U.S. President Donald Trump on Wednesday called for peace and told protesters to go home after hundreds of demonstrators stormed the U.S. Capitol building and sought to force Congress to undo his election loss to Democratic President-elect Joe Biden.
Trump, in a video on Twitter, repeated an unsupported claim the election was stolen, but said "you have to go home now. We have to have peace. We have to have law and order."
Twitter restricted users sharing and commenting the video, writing: "This claim of election fraud is disputed, and this Tweet can’t be replied to, Retweeted, or liked due to a risk of violence."
Biden, who defeated the Republican president in the Nov. 3 election and is due to take office on Jan. 20, said the activity of the protesters "borders on sedition."
The former vice president said that for demonstrators to storm the Capitol, smash windows, occupy offices, invade the halls of Congress and threaten the safety of duly elected officials: "It's not a protest, it's insurrection."
"I call on this mob to pull back and allow the work of democracy to go forward," Biden added, urging Trump to go on national television to demand "an end to this siege."
Video showed protesters breaking windows and police deploying teargas inside the building. Local media reported that one person had been shot and video showed a person being wheeled from the building on a stretcher.
Vice President Mike Pence, who had presided over the joint session of Congress, had already been escorted from the Senate.
The chaotic scenes unfolded after Trump, who before the election refused to commit to a peaceful transfer of power if he lost, addressed thousands of protesters, repeating unfounded claims that the contest was stolen from him due to widespread election fraud and irregularities. Lawmakers had been debating a last-ditch effort by pro-Trump lawmakers to challenge the results, an effort that was unlikely to succeed.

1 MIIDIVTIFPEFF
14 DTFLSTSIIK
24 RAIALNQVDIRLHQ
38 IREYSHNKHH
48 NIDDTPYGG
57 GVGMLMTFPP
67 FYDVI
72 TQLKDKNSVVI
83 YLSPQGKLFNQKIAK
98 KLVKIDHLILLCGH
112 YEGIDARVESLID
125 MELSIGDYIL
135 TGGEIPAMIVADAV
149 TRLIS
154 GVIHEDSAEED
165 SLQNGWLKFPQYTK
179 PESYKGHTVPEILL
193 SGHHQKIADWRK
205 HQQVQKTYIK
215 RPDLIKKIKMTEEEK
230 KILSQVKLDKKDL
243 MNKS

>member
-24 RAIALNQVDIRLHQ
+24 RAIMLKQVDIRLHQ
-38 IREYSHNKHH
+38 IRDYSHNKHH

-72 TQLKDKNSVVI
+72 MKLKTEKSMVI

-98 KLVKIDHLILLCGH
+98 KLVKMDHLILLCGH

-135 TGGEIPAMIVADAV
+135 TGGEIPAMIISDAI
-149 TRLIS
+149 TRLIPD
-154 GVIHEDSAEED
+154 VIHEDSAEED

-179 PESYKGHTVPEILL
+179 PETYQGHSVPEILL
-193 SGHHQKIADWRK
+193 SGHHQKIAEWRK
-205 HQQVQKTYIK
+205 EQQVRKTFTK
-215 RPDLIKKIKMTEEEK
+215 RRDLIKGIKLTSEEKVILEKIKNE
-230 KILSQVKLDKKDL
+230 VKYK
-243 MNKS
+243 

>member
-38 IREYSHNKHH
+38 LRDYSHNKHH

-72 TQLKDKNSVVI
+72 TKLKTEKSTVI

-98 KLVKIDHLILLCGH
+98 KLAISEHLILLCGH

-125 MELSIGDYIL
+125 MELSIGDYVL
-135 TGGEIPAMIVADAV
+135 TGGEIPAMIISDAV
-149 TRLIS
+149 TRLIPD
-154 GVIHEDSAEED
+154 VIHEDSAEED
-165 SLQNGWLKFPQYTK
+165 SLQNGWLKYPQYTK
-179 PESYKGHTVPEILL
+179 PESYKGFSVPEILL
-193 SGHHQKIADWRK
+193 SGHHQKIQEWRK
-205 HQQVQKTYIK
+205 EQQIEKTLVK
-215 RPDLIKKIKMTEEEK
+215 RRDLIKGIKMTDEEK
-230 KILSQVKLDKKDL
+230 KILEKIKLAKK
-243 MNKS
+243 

Critics had called the effort by the Republican lawmakers an attack on American democracy and the rule of law and an attempted legislative coup.
The top two Democrats in Congress, House Speaker Nancy Pelosi and Senator Chuck Schumer, called on Trump to demand that all the protesters leave the Capitol and its grounds immediately.
Capitol Police told lawmakers in the House chamber to take gas masks from beneath their seats and prepare to put them on. Officers at the front door of the House chamber had their guns drawn as someone attempted to enter the chamber.
Officers ordered people in the chamber to drop to the floor for their safety. Several hundred House members, staff and press were evacuated to an undisclosed location and were told not to leave.
Election officials of both parties and independent observers have said there was no significant fraud in the Nov. 3 contest, which Biden won by more than 7 million votes in the national popular vote.
Weeks have passed since the states completed certifying that Biden, a Democrat, won the election by 306 Electoral College votes to Trump's 232. Trump's extraordinary challenges to Biden's victory have been rejected by courts across the country.